When in employment, it is generally assumed that an employee will possess the skills and knowledge required for carrying out their job. Indeed, the main purpose of education and training is to develop skill sets
and experience that allow us to embark on a career and apply what we have learned up until that point. To perform our role well, and to the best of our abilities, is rightly called an achievement.
There are many examples of people using their skills and knowledge in order to make a positive difference at work. A recent study published in The Lancet found that a 10% increase in the number of degree-educated nurses employed in hospitals resulted in a 7% decrease in the likelihood of an inpatient dying within 30 days of undergoing a common surgery (Aiken et al, 2014). The findings of the research were welcomed by the Royal College of Nursing (RCN), whichstated ‘the demands of modern health care mean that this must be backed up by a higher level of education so that patients, who often have complex needs, receive skilled and compassionate care’ (RCN, 2014).
Of course, leaving education and embarking on working life doesn’t mean
that your education and training comes to an end. Nurses, in particular, are
encouraged and required to undertake continuing professional development
(CPD) to demonstrate that they remain fit to practice and ensure they have the necessary skills to provide patients with the highest level of care (Nursing and Midwifery Council (NMC), 2013). Health-care professionals also have access to a number of conferences, study days and journals which serve to inform their professional knowledge. Sharing research and best practice is key to learning and building up an evidence base from which to draw upon in our professions.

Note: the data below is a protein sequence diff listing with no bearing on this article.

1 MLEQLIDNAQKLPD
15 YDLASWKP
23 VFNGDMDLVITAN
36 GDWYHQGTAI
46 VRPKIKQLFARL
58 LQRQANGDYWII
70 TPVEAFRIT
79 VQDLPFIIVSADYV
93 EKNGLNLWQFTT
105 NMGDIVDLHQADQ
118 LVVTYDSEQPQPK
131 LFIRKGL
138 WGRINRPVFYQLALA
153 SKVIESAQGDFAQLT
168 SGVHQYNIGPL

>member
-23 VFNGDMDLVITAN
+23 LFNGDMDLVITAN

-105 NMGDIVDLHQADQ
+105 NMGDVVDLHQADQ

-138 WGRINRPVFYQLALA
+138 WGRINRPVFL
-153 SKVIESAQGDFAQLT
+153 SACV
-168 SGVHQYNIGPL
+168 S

One of the best ways of disseminating evidence and research is to write for
publications. While this is a separate skill in itself, it is one that can be
developed with practise and with the help of the publication’s editor and peer
reviewers. It is a process that can be beneficial for author and reader, helping them both understand the research process and what information is relevant, as well as ultimately adding value to nursing practice.
The British Journal of Cardiac Nursing is dedicated to furthering research and sharing evidence-based practice in cardiovascular care. Cardiac nurses who share the same ethos should get in touch; after all, by writing for the journal, there are gains to be made at both a personal and professional level. BJCN
For authors’ instructions, visit www.cardiac-nursing.co.uk or email bjcardn@
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